H-France Review Vol. 7 (April 2007), No. 50
Nicole Thatcher and Ethel Tolansky, Eds., Six Authors in Captivity: Literary Responses to the Occupation of France during World War II. Oxford and New York: Peter Lang, 2006. 192 pp. Bibliography and index. (Pb). ISBN 3-03910-520-5.
Review by William J. Cloonan, Florida State University.
Six Authors in Captivity attempts to situate itself in both historical studies and literary analysis, yet it is ill-at-ease in both domains. This volume consists of a series of essays by various contributors who examine the ways six French citizens used writing as a means of coping with imprisonment during the Occupation. These prisoners ranged from résistants, prisoners-of-war, to Max Jacob, whose only offense was being a Jew. While the subject seems interesting enough, what mars this study is the tendency to broad historical and aesthetic generalizations. In her “Introduction,” Nicole Thatcher sets the tone for what will follow. Concerning the people whose writings will be discussed, she notes that the “range of their identities ... stand[s] as paradigms for the variety of people in France who opposed the war situation” (p. 14). This is true to an extent, but the fact remains that active opposition to Nazism during the war remained a minority activity. Nevertheless, the tenor of this volume supports the Gaullist myth that the Resistance was a widespread activity throughout France, one that united people of different creeds and different political persuasions. Although the authors under review provide a wealth of historical and biographical detail, there is no effort to provide the larger historical context of the Resistance movement in France.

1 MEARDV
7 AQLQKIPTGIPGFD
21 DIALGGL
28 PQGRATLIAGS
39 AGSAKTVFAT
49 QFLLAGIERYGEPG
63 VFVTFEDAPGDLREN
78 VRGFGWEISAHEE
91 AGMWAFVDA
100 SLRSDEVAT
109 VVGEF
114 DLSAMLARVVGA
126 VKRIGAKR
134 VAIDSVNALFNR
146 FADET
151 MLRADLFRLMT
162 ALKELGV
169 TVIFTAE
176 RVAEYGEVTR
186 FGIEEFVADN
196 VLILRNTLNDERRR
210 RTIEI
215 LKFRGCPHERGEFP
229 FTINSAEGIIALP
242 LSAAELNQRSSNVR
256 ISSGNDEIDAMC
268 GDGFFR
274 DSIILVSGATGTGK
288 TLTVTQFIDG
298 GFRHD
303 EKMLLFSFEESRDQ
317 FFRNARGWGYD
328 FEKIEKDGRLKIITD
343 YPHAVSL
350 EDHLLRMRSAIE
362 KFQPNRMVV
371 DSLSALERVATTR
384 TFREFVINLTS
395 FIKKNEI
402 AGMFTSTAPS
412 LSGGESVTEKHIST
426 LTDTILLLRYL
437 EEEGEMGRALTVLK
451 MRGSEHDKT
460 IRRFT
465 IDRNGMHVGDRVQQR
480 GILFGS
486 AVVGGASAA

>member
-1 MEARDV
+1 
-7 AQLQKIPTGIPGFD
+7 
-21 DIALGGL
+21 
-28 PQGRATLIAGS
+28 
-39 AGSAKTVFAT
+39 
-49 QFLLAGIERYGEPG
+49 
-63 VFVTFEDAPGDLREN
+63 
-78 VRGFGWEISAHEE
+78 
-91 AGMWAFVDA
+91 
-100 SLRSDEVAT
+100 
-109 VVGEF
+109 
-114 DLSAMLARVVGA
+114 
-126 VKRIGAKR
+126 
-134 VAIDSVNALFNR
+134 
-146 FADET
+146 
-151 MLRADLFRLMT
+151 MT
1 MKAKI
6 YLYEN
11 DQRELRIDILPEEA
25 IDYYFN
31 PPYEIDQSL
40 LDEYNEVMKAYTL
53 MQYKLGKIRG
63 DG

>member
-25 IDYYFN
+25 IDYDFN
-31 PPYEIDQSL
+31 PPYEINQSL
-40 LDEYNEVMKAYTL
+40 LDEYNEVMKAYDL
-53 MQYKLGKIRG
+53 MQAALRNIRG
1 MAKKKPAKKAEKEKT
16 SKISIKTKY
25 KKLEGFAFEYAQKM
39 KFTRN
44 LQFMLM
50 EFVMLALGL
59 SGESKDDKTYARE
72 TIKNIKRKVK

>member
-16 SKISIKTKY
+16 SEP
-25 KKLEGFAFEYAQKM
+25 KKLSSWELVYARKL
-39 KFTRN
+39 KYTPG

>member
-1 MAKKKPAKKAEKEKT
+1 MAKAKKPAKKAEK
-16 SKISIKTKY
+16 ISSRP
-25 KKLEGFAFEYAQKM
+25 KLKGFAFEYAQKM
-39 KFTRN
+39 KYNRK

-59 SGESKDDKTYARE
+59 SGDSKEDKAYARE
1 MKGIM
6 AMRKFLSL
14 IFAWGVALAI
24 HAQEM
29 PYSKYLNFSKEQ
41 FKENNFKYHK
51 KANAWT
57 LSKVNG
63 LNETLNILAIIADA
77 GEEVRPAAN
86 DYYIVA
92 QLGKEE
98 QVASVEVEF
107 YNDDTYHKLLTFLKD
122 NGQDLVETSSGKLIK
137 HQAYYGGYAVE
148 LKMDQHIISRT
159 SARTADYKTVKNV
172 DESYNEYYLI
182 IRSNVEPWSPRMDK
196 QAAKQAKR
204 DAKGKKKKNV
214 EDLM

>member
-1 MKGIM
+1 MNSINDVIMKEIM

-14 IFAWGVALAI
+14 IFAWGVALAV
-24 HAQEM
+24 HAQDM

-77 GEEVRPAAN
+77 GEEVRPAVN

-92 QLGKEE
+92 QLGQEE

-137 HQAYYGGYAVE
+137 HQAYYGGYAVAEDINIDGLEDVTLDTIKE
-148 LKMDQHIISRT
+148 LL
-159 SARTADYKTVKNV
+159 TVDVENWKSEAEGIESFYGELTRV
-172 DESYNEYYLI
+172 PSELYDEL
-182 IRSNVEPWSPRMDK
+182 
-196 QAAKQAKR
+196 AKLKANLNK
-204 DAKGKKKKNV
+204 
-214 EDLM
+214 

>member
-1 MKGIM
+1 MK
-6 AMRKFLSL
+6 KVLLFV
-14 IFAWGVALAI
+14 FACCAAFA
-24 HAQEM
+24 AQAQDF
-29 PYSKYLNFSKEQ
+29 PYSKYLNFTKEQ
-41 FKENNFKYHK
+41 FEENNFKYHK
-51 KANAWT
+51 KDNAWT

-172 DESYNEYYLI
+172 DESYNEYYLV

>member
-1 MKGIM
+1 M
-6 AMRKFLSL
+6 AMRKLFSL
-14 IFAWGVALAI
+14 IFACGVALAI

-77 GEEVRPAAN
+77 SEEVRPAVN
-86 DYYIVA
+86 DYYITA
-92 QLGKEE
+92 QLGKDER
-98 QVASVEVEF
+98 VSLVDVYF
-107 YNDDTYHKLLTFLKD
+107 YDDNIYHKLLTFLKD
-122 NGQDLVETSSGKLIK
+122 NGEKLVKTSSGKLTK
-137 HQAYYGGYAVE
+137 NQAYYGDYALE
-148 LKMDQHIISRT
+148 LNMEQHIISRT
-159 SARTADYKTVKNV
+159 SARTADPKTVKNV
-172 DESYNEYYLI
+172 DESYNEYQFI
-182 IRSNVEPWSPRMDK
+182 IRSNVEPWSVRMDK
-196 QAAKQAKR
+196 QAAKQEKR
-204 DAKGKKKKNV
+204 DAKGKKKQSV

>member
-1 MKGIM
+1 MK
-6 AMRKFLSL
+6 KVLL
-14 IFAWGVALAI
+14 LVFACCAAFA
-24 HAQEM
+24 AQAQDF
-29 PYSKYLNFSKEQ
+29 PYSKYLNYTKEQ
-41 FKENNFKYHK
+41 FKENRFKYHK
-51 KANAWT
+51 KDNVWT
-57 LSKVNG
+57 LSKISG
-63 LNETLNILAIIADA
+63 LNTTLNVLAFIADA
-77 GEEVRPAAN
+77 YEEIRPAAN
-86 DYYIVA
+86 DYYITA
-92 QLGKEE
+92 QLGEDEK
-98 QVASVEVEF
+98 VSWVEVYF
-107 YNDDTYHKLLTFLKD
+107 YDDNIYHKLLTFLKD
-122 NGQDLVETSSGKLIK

Most of the writers examined here turned to poetry while in prison, and this leads Thatcher to claim that the “writing of poetry was especially considered with suspicion by the Vichy authorities and by the German occupiers” (p. 15). While there is truth in this statement, it tends to elide the fact that any potentially subversive writing was a cause for alarm in Vichy and Occupied France, and undoubtedly the text that came to exemplify resistance to the German Occupation was a prose work, Vercors’ novel, Le Silence de la mer (1942). Thatcher does offer three explanations for prisoners’ preference for poetry, of which the third, that poems could be short and easy to memorize (p. 20) is at once modest and quite sensible. However, to maintain that poetry was the preferred form because it “seems to convey above all feelings” (p. 19) is extremely reductionist, while her statement that poetry lends itself to subversion “through layers of meaning” (pp. 19-20) can be equally true of prose.
The essays included in this volume generally follow a pattern which consists of a brief biographical sketch of the author being studied and then an exposition of the circumstances which landed him or her in prison. The rest of the essay is then given over to a discussion of the prisoner’s writing. Curiously enough, what often stand out in these pages are more the courage and imaginative responses of the prisoner to confinement than the actual writing he or she produced. Jennifer Ross’ “Jean Cassou: Freedom to Compose in Captivity,” is a case in point. Jean Cassou was an early member of the Resistance who was imprisoned in 1941. What he did to survive his incarceration is truly remarkable. His 33 Sonnets composés au secret were “written” entirely in his head, memorized and not confined to paper until after his release in 1943.